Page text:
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Wednesday, June 29, 2022

Financing The Just Transition to Net Zero

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Tackling climate crisis prioritised in future spending plans.

Net Zero Secretary Michael Matheson has pledged to maximise the use of public funding to accelerate the delivery of plans to tackle climate change.

The Resource Spending Review, published this week, commits to increased spending on heat in buildings, active travel and peatland and woodland restoration.

Capital spending on programmes will also increase by over half a billion pounds over the next three years, to speed up the reduction in greenhouse gas emissions and build climate resilience across Scotland.

The Scottish Government has also committed to increasing its efforts to leverage private sector investment in the just transition to net zero, to make better use of limited public funds.

Key commitments in the Resource Spending Review include:

  • up to £75 million per year to deliver the Heat in Building Strategy, enabling £1.8 billion investment towards targets to decarbonise over a million homes and 50,000 non-domestic buildings by 2030;
  • up to £95 million towards meeting woodland creation targets of 18,000 by 2024/25;
  • £46 million to introduce the community bus fund and an increase in funding for concessionary travel schemes as well as investing up to £150 million of resource and capital across the spending review period in active travel, as part of a shift of transport funding to walking, wheeling and cycling – supporting our commitment to cut car kilometres by 20 per cent by 2030;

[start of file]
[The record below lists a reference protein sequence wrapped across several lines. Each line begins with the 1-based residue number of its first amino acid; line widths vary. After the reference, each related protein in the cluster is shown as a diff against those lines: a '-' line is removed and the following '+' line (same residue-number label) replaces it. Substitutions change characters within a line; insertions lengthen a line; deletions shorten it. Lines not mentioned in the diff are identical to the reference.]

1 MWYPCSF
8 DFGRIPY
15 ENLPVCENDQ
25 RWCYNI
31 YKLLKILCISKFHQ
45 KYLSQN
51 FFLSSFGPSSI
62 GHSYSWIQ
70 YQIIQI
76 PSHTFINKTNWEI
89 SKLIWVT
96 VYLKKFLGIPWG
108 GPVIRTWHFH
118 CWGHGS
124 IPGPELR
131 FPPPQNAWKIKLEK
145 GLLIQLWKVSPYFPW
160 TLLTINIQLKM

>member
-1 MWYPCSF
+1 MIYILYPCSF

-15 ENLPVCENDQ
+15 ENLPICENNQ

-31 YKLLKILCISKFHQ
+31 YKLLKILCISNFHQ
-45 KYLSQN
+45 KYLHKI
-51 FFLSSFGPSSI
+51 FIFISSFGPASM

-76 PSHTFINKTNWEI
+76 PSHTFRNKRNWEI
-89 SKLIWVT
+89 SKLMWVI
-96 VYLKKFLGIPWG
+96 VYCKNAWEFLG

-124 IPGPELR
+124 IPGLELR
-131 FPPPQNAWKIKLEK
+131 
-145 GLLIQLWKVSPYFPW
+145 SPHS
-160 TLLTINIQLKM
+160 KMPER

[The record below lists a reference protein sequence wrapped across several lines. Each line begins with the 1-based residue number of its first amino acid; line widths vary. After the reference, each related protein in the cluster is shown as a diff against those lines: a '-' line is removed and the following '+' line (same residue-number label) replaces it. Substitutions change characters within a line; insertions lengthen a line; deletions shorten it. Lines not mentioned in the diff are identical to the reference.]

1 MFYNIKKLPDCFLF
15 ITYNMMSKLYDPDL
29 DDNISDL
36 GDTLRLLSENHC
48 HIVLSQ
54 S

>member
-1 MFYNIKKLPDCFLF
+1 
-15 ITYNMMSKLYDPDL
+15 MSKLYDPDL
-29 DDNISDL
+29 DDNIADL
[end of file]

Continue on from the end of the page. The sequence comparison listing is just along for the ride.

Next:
• investment of over £12 million in peatland restoration to double current restoration rate and put us on track to hit our target  of 20,000 in 2025/26;
  • £4 million of resource spending alongside £150 million capital and financial investment for the North East and Moray Just Transition Fund;
  • Rollout of the agriculture National Test Programme to enhance farmers and crofters’ awareness of their climate performance.

Net Zero Secretary Michael Matheson said:

“This spending review comes at a critical point in the global challenge to address the climate crisis.

“Tangible global action is becoming ever more urgent, and Scotland is committed to playing its part with some of the most ambitious, legally-binding targets in the world.

“That is why our future spending plans prioritise investment in the package of measures to tackle climate change and deliver a just transition – as set out in our updated Climate Change Plan.

“But, as the Finance Secretary set out earlier this week, the challenging fiscal environment in the coming years means we must redouble our focus on efficiency, structural change and collaboration.

“That is why I am committed to ensuring we maximise every penny of public investment, working collaboratively with the private sector and our communities to accelerate delivery of public policies that will reduce emissions, build resilience to the impacts which are locked in, tackle biodiversity loss and help to create a fairer, greener society.”

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